Two Poems

Cheswayo Mphanza

Getting Lost With Hayao Miyazaki & Satoshi Kon

“Be careful. This may be a dream, but you can still lose your head.”
    – Giovanni Battista Caproni to Jiro Horikoshi, The Wind Rises (Hayao Miyazaki, 2013)

It all happened so sudden, or has it always been happening?
The trigger from a woman’s sight at the farmer’s market
which sent me on an impulse inward into
the convex vestibules of memory. My wandering through
the past; all the endless doors marked “etc” which felt like veiled entries into tragic addendums of living. My pondering over what other ways can I speak of the shadows of the past? Umbra makes them sound beautiful. Before I attempt to speak, my mouth snatched from me, burning secrets the tongue salivates over. An attempt to scream from the eyes,
but they only become witness to the trails of smoke
I chase to find the origin or departure of my journey.
How do I get back? Hitch-hike the train swimming across water –
where passengers look like shades of me – or castles moving in the sky? Sunflowers spilling from their sides; the wind sneezing a light breeze
to plant them in small valleys; perfect shades of blue and green
demarcating real from surreal. The shy ghosts and ghouls; monsters paid
to play minstrels of themselves; the boogeyman with a wife, kids, and a mortgage.
Be careful to dream too much – your imagination can destroy their homes.
Try existing as a guest wherever you are. Then I want to return to a place
I can believe in, but the imagination holds all my anxieties.
When life is moving so slow, it is trying to spit you into someplace
elsewhere. The life you know is camouflage. A voice or touch can be
a cruel phantom when you have been alone long enough. When I start
to listen to my breath to believe I am alive. There are doors we could
lead you to, but you must not mind the dead. Don’t trust the ground.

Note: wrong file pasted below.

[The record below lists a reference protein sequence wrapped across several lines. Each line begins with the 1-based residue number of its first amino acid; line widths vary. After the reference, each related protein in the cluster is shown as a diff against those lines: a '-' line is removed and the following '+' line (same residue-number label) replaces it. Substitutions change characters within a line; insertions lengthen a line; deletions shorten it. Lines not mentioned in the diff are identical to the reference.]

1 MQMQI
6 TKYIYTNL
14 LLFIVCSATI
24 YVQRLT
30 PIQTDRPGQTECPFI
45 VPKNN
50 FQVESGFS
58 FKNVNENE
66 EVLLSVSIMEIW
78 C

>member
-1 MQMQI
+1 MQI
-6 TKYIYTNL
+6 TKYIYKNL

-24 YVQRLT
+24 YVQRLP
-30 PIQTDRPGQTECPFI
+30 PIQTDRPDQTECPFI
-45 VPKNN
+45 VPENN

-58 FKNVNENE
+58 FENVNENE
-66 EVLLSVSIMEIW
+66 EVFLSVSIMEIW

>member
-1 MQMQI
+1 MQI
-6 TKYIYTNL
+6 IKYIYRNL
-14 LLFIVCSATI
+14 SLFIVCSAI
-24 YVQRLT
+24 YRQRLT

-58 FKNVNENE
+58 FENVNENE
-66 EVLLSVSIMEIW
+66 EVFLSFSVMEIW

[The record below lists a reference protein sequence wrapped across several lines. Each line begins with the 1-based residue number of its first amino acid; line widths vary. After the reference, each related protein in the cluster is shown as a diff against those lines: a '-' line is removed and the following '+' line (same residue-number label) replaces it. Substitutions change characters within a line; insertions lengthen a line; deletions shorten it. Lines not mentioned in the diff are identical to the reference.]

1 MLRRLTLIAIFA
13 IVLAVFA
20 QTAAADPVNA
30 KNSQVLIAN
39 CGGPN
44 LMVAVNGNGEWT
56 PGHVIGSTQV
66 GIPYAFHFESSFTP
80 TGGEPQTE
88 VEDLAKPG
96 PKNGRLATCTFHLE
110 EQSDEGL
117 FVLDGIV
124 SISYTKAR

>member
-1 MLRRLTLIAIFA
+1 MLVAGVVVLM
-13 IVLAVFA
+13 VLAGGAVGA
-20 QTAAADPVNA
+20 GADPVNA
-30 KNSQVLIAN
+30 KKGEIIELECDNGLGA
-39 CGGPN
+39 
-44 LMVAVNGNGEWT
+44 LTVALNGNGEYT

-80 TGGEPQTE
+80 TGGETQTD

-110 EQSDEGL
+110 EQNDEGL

Your body either. If anything, learn to mistrust yourself. Some
of what we remember becomes fragile with time until they become
constructions out of our own desires. Notice the tulips
smell like daffodils? The mind is projection – you ever think
our imagination intrudes upon other worlds? Our reality a fanatic’s
crazed dreams? Consider we too might be someone’s arid construction.
But if I succumb to the imagination’s fold, will I have a song like
the Kauaʻi ʻōʻō to ricochet from its fantastical graveyard? To sear
my voice on time’s ears? Here is the way out. The destination is the same
in that you are always arriving and departing part of you. Turn outward.
Where are you now, but where you have always been?


          In the backfields of my grandparent’s farm
in Chikumbi, I fashioned a slingshot

                        from a broken branch, formed into
 the letter Y. Two bands of black and red elastic

                        tethered to a pouch nesting a marble. I saw
             a Lilac Breasted Roller, watching me

                        from the top of a Zebrawood tree. The Roller
              fluttering its wings to taunt me. I pulled on

the pouch, launching the marble. The body tumbled
            against tree branches before it landed on the soil

                        beneath me. The bird on its back, struggling
            to flap its dead wing. I forced the marble

                        into its delicate mouth, cracking its beak
until the marble protruded in its throat. I laid

            on my back next to the Roller. Gently rubbing
the marble. The feathers on the dead wing

             ruffled. I dug a hole and tucked the Roller in,
                        sticking my slingshot in the dirt as a headstone.

             My palms tightly pressed against the grave
to mute the shaking underneath me.

Cheswayo Mphanza was born in Lusaka, Zambia and raised in Chicago, Illinois. His work has been featured in the New England Review, New Orleans Review, American Literary Review, Hayden’s Ferry Review, Vinyl, Prairie Schooner, and RHINO. He has received fellowships from the Bread Loaf Writers Conference, Hurston/Wright Foundation, Callaloo, Cave Canem, and Columbia University. A finalist for the Brunel International African Poetry Prize and a recipient of the 2017 Hurston/Wright Award for College Writers, his debut collection ‘The Rinehart Frames’ (University of Nebraska Press), winner of the Sillerman First Book Prize for African Poets, is forthcoming in 2021. He earned his MFA from Rutgers-Newark.


*Illustration: ‘Herbal Remedies I’ by Sef Adeola.

Sign up for our newsletter

Sign up to get our latest stories, poems and essays!